The research showed that even 16.53% of teens (aged 14 to 18) were victims of cybercrime.
A caller pretending to be his son’s friend in Canada called Gurpreet Singh, 37, who is a resident near Kaithal in Haryana. The caller stated that they were in a car accident and urgently required some money. They sounded upset. Despite being under pressure, Gurpreet never had the slightest doubt when the call came in from a Canadian number.
He promptly sent ₹4 Lakhs to the caller’s supplied bank account. Gurpreet realized his error the following day when he contacted his son’s number, which had been unreachable the day before. He called the helpline at 1930 because he felt misled. Additionally, he filed a complaint on the website cybercrime.gov.in, and the fraudster’s account number and any associated accounts were frozen. After the cyber team’s efforts, ₹2 Lahks were placed on hold in the scammer’s main and other associated bank accounts, and the victim received a reimbursement.
There are many others like Gurpreet who have gone through similar things. A call for huge cake orders came in one day to the bakery owned by a 35-year-old Panchkula resident. In addition, the prospective client chose cake samples. When the purchase was completed, the baker called the client, but he requested to give her a QR Code that she would need to scan in order to receive payment. She scanned the code, but Rs. 1.50 lakh was immediately taken out of her bank account. The bank promptly returned Rs 90,000 to her account after she immediately informed the cyber police.
In an additional instance, a caller claiming to be from the ITBP called a 40-year-old Panchkula property broker. Even though the “on guard” businessman requested their photo, they provided a bogus identification card. The crooks claimed that they wanted to put in an order and that they needed parts for their ITBP center. They even gave around ₹10,000 advances to seem sincere. When the purchase was prepared, they shared a code and required the businessman to download the “Any Desk” application from the Play Store. The criminals took authority over his device using the app and snatched ₹1.34 Lakhs.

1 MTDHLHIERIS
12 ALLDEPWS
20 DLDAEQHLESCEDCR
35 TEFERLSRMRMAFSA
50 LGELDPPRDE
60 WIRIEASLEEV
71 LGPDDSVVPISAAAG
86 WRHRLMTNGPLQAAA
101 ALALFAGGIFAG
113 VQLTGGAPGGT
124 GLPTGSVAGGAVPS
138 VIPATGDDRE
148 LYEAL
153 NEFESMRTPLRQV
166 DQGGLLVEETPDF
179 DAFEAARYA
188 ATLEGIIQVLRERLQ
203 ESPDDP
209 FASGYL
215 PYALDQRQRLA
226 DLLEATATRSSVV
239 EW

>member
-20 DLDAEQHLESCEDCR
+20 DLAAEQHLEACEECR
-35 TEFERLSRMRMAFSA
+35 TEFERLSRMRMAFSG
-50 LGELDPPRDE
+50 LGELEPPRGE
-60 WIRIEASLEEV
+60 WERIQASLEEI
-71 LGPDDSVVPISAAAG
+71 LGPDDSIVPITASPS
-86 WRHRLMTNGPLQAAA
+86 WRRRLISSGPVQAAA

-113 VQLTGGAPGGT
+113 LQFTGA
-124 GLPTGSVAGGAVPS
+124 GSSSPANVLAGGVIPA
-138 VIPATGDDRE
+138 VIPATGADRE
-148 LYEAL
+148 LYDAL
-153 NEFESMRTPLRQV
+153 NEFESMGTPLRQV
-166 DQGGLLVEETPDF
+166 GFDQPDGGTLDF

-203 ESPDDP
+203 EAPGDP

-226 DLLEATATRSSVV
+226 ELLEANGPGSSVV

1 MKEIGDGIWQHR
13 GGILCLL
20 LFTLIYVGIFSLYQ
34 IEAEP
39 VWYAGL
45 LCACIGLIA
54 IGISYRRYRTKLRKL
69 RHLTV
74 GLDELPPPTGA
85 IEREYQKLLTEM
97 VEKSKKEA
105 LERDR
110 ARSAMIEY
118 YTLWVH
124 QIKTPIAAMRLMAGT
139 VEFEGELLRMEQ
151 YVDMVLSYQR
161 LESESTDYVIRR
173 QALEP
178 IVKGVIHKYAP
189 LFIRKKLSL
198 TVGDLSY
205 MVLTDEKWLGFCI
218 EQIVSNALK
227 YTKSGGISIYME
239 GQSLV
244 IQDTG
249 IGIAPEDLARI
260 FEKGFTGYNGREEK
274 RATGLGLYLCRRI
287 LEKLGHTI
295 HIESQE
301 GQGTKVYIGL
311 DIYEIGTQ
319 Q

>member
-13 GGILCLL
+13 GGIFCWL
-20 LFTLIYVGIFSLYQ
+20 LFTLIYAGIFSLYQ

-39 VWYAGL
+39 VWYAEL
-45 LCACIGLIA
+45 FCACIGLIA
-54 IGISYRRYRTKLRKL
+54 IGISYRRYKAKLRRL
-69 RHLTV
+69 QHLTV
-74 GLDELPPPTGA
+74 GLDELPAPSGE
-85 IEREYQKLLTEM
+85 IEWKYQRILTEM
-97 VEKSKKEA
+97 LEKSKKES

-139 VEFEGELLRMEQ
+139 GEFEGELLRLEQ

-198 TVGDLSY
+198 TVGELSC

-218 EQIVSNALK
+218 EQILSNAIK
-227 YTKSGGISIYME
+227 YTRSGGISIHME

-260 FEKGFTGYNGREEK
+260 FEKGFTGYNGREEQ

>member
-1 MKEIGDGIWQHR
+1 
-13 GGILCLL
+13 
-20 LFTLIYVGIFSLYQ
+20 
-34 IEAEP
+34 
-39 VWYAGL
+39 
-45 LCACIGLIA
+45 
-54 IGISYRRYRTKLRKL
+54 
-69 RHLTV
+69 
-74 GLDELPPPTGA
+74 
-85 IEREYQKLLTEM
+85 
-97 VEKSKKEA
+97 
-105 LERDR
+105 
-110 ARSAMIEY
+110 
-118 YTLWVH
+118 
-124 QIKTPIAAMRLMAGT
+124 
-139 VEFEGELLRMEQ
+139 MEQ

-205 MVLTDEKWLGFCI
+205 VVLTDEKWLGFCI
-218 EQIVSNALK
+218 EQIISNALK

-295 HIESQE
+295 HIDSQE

The Haryana hotline number receives 1,200 to 1,350 calls per day on average from those who complain about being conned. According to data produced by the Haryana crime division, over 1.80 Lahks (43.24%) of the 2.44 Lakh calls recorded in the fiscal year 2022–23 were placed by people aged 19–45.
The research showed that even 16.53 percent of teens (aged 14 to 18) were victims of cybercrime.
Around 36.31% of those aged in the 46 to 55 age group and 3.91% of those in the 56 to 65 age group were victims of online scams, respectively.
The information also showed that the Haryana crime branch discovered 34,556 bank accounts in various banks that were being used by cyber burglars in 2022–2023 and stopped them after analyzing the police complaints and the information obtained from questioning the arrested groups. The crime branch blacklisted about 30,492 mobile numbers within the same time period.
According to the report, Gurgaon saw 7,555 incidents, followed by Faridabad (3,565), Hisar (1,171), Sonipat (858), and Ambala (855).
OP Singh, Haryana’s cyber nodal officer for the State Crime Branch and Additional Director General of Police (ADGP), Crime, responded, “This is the age group that either has funds in their bank accounts or are looking for employment and can be enticed readily. Thus, those individuals are either those who have jobs with extra money or the ones who are searching for work and are willing to set aside money in order to do so.
He continued by saying that just like vehicular crashes, cybercrime has a golden hour. “If noted within the foremost hour, possibilities of barring fund transfer to a conman’s bank are approximately one hundred percent. Banks should check the credentials prior to creating bank accounts in light of the rising number of blocked bank accounts. If they observe any irregularities in the functioning of any bank accounts, they should rather help us, he stated.
While there are many advantages to this, it has also given online criminals new ways to prey on trusting people and companies.
He also cited the increase in digital payments and an absence of cybersecurity awareness as contributing factors.
Although cyberattacks are occurring more frequently, several Indians are still not aware of the dangers associated with employing digital technologies and the measures the Government of India has taken to tackle cybercrime. As an outcome, they frequently neglect to take simple safeguards such as employing strong passwords, staying away from dubious links and attachments, updating their software, and reporting cyberattacks to 1930 within the window of opportunity or the golden hour. In addition, greater numbers of individuals in India make use of digital payment procedures for their regular dealings as a result of the government’s push for a cashless society. This has given cybercriminals fresh chances to take advantage of holes in these systems and steal private financial data, he continued.
Apart from Phishing, ransomware attacks, identity theft, online banking fraud, and cyberstalking have all increased, but so have social media scams, phony job offers, and scams involving cryptocurrencies.
Kindly read another article: